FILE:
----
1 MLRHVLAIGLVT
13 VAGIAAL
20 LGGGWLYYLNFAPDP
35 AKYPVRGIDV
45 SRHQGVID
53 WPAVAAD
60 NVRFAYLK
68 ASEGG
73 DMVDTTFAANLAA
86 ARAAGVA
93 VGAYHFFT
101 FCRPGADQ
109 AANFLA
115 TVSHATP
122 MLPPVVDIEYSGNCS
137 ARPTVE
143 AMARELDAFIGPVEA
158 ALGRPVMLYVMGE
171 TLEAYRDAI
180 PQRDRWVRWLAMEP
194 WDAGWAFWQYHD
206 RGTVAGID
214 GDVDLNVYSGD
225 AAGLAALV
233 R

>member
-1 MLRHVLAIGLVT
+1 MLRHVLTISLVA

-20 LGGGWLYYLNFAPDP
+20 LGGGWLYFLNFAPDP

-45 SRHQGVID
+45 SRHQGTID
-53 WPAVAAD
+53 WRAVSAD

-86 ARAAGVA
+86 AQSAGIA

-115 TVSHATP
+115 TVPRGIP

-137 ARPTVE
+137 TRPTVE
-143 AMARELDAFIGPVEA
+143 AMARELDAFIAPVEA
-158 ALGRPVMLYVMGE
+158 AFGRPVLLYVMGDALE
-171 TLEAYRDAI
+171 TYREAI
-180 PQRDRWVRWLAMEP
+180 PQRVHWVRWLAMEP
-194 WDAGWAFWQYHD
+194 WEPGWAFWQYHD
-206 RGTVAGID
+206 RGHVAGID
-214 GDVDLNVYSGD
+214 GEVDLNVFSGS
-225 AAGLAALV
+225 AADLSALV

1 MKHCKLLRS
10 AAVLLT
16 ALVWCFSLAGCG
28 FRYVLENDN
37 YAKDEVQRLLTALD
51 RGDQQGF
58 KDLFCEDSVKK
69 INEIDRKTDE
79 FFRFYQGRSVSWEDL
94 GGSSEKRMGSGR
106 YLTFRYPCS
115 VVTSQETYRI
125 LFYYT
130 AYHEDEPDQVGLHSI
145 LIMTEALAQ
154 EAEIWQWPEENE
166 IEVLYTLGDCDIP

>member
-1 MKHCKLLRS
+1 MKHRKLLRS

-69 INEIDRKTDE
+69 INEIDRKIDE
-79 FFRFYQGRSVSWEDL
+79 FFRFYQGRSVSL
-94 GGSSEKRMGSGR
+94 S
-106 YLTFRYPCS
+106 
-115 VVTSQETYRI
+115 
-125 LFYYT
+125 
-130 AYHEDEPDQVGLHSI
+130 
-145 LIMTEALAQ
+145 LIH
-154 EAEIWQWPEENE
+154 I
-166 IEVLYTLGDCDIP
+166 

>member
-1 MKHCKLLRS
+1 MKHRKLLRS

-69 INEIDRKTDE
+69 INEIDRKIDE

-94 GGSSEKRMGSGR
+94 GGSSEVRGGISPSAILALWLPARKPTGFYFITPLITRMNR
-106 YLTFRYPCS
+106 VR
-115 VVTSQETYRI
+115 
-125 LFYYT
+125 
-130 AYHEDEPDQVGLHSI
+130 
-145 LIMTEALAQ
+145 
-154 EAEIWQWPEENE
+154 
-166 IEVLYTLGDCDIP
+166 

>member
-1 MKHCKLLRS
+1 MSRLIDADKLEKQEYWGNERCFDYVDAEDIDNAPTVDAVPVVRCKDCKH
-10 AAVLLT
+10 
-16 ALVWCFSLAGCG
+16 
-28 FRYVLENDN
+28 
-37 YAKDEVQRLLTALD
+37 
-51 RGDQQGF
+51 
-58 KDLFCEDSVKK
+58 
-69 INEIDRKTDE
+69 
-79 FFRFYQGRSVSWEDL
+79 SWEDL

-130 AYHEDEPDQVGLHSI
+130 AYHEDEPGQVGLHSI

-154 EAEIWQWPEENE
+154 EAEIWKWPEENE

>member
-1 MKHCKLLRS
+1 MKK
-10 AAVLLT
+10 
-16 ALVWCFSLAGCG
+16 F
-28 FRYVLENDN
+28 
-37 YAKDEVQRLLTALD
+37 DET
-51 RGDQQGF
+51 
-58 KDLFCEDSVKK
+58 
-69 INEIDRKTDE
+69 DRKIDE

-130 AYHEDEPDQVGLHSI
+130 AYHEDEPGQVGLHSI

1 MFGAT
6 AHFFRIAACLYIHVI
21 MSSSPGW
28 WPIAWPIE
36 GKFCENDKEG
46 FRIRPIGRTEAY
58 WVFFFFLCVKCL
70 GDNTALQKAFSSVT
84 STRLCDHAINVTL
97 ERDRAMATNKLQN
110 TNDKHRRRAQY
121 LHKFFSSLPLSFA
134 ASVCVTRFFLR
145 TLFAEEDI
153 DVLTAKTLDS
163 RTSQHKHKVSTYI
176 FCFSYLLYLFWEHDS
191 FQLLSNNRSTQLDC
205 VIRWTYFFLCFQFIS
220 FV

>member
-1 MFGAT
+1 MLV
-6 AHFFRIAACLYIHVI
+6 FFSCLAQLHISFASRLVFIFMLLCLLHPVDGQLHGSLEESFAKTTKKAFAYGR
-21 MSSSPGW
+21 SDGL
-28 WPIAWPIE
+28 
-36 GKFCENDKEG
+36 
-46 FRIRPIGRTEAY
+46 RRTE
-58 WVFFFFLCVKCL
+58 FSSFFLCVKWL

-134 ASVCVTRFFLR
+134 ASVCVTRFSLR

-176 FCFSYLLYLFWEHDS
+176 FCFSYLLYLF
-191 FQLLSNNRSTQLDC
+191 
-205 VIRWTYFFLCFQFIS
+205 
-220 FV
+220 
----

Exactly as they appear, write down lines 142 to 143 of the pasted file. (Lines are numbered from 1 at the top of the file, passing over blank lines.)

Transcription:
-1 MKHCKLLRS
+1 MKK